Retention, Not Recruitment, Is the Major Problem in Efforts to Have More Minority Teachers

Research by scholars at the Graduate School of Education at the University of Pennsylvania has found that since the late 1980s there has been a huge surge in the number of teachers from underrepresented minority groups in the nation’s public schools. The data shows that over the past quarter-century the number of minority teachers has increased from 325,000 to 642,000. The data also shows that many of these minority teachers are in schools in districts with large numbers of minority students.

However, the research also showed that minority teachers, particularly at schools in high-poverty urban areas, are more likely to leave teaching than white teachers and those that teach in more affluent districts. Poor working conditions, including a lack of instructional autonomy, were found to contribute to the high turnover rate. The authors of the study conclude that “poor, high-minority urban schools that improve these working conditions will be far more likely to retain their minority teachers and to address these shortages.”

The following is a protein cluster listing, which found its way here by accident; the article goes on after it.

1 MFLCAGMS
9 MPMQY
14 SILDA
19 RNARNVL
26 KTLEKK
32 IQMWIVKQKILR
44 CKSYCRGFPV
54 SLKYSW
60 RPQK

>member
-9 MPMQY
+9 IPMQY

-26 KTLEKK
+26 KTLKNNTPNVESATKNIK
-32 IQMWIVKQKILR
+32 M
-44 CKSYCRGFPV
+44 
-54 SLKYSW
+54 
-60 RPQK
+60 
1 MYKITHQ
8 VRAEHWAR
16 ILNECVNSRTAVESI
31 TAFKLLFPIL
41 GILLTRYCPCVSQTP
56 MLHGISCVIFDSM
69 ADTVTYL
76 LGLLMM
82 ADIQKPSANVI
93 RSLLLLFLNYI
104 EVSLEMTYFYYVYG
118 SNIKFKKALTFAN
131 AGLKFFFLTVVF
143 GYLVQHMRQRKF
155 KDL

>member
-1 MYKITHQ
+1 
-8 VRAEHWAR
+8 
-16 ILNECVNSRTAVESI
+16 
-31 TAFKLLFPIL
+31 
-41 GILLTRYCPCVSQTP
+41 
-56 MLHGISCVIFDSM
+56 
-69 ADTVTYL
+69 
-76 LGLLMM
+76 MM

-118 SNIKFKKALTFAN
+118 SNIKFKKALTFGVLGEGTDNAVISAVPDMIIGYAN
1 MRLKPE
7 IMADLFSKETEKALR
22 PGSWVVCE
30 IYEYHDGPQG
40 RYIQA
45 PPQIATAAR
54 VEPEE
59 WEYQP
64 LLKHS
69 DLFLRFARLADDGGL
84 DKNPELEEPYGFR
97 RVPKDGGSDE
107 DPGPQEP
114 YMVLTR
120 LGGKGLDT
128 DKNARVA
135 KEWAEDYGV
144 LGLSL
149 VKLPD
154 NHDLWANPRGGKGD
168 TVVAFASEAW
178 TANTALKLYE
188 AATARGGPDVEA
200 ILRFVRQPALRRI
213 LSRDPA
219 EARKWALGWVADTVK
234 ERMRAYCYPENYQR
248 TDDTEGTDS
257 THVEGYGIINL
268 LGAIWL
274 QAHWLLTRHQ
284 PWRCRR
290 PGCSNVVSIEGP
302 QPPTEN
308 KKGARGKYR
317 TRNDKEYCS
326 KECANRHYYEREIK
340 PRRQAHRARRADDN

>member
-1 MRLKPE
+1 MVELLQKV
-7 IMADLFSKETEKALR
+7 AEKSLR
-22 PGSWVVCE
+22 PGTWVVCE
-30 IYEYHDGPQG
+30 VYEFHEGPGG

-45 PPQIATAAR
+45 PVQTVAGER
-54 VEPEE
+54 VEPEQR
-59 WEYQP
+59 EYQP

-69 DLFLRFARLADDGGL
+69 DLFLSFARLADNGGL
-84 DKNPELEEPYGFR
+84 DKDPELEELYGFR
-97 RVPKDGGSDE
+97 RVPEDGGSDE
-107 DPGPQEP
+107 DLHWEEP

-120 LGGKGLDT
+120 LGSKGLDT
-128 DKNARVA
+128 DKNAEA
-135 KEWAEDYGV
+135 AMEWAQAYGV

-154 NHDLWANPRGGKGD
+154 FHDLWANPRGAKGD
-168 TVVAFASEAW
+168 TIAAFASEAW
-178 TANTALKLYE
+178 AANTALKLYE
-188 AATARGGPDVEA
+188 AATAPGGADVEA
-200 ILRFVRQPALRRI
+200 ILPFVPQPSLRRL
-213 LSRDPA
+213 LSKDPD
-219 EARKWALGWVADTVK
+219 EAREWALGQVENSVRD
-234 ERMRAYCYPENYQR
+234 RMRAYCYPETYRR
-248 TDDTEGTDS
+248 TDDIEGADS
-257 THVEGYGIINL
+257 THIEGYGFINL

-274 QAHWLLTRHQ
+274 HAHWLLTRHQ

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3 COMMENTS

  1. As a K-12 educator who has worked in both sectors (urban and suburban) I can offer some insight. The urban districts pay very well, but the headaches are not worth it. The suburban districts pay less, but the headaches tend to diminish. Thus, many educators that I know personally have fled the urban centers for the peace of mind that the suburbs offer.

  2. When are politicians and school administrators going to finally get the point about the need for better working conditions and professional respect (autonomy)? They don’t seem to “get it” in my neck of the woods!

  3. The issues of recruiting and retaining minority teachers, especially African Americans, are very complicated. I attended a conference many years ago where presenters created a statistical predictive model which indicated that even if every African American eligible student went into teaching, there still would not be enough to address every urban school in the country. Current data bears this out in that many students are opting for other professions because they themselves read the newspapers and perhaps see first hand from siblings, etc. what teachers are dealing with on a day to day basis. Until the problems of motivation for learning are resolved, adequate in school support by school administrators, as well as the elevation of the profession, this problem will persist.

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